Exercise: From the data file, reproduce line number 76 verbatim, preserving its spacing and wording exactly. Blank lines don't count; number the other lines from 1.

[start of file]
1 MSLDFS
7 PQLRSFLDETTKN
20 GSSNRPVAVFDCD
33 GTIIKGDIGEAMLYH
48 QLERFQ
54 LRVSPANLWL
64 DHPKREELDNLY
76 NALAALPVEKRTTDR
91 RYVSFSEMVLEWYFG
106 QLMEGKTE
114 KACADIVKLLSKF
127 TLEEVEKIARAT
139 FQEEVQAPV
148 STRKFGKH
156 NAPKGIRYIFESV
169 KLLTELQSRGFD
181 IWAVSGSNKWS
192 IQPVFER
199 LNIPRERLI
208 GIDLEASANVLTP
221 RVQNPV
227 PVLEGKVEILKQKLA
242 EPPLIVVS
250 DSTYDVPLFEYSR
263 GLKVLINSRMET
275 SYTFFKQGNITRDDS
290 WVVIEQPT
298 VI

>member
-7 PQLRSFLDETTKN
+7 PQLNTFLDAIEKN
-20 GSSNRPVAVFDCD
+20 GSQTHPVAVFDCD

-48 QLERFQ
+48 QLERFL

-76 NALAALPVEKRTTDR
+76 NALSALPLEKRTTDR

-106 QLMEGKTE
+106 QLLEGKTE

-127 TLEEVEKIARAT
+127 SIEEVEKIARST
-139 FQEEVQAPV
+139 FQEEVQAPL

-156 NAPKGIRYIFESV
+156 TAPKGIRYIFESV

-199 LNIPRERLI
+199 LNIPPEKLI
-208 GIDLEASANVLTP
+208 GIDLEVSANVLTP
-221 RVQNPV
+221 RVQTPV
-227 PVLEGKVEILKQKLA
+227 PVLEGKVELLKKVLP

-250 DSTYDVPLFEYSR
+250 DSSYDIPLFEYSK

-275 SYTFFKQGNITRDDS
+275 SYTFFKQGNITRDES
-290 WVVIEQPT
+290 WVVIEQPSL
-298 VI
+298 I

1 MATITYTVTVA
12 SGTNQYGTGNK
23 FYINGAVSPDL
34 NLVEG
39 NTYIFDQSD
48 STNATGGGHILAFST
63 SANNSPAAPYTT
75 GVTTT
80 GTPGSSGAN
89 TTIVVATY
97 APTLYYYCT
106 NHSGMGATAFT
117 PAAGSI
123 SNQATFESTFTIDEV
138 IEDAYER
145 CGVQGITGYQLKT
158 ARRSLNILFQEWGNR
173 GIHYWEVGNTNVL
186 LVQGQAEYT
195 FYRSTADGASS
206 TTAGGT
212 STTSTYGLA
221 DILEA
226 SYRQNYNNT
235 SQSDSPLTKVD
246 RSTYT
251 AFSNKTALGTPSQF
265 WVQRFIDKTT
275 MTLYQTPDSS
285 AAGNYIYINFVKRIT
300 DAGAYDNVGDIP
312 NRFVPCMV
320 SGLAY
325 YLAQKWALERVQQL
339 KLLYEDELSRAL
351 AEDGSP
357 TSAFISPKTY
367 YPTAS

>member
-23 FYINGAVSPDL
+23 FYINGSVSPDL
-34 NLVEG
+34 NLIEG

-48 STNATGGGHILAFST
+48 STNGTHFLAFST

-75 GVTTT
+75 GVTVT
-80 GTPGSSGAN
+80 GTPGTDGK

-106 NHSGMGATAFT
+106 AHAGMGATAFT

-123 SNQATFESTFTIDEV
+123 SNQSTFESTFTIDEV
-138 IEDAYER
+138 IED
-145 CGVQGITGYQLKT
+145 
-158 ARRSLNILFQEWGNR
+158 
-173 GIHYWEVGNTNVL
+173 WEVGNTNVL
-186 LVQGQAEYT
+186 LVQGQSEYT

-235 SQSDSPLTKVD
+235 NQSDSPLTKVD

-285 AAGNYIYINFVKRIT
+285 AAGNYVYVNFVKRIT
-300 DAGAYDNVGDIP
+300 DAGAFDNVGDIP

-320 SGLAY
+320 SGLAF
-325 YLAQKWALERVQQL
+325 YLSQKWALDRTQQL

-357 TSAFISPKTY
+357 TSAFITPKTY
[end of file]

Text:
138 IEDAYER